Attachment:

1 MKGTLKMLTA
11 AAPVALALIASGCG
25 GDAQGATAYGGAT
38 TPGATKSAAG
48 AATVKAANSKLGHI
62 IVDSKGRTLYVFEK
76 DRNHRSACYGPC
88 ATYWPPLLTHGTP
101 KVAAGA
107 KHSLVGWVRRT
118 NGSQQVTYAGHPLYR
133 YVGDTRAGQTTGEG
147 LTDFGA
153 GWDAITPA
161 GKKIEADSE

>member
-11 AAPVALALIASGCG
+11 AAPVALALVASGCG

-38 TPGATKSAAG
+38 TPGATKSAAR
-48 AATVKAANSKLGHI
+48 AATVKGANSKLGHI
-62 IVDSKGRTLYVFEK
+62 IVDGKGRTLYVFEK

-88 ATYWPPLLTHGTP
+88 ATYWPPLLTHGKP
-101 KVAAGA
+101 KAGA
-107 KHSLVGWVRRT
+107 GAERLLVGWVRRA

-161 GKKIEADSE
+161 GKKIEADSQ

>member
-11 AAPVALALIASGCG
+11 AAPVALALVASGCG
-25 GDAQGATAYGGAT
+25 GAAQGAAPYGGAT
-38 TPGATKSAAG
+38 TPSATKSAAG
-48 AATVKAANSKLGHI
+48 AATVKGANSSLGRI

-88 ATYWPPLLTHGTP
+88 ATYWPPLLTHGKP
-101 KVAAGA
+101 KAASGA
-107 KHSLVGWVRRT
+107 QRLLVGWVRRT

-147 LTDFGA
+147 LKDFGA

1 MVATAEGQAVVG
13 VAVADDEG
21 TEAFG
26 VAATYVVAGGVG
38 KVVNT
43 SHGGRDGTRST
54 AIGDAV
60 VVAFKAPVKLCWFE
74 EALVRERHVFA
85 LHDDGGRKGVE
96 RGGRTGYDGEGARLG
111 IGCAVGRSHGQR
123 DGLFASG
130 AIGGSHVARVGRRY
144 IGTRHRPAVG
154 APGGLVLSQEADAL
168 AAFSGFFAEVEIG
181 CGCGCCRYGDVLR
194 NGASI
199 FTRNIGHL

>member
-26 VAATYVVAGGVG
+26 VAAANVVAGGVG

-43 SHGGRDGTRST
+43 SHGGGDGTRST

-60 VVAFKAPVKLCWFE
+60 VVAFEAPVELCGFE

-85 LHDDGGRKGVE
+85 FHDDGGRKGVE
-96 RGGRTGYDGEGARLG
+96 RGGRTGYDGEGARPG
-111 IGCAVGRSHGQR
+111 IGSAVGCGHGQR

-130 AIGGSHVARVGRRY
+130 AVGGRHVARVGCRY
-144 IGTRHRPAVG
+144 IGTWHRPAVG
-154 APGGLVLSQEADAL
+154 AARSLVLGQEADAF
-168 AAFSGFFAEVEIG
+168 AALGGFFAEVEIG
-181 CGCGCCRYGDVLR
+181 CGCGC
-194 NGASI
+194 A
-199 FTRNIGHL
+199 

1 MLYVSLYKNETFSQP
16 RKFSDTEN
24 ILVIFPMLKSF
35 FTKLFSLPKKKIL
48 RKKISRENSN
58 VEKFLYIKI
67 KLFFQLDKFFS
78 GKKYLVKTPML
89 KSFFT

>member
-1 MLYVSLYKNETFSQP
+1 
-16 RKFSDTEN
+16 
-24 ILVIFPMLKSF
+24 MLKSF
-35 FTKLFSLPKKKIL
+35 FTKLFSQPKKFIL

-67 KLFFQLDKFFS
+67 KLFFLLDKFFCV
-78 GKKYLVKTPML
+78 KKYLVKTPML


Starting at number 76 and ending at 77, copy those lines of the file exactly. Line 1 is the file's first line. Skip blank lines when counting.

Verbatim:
+60 VVAFEAPVELCGFE

-85 LHDDGGRKGVE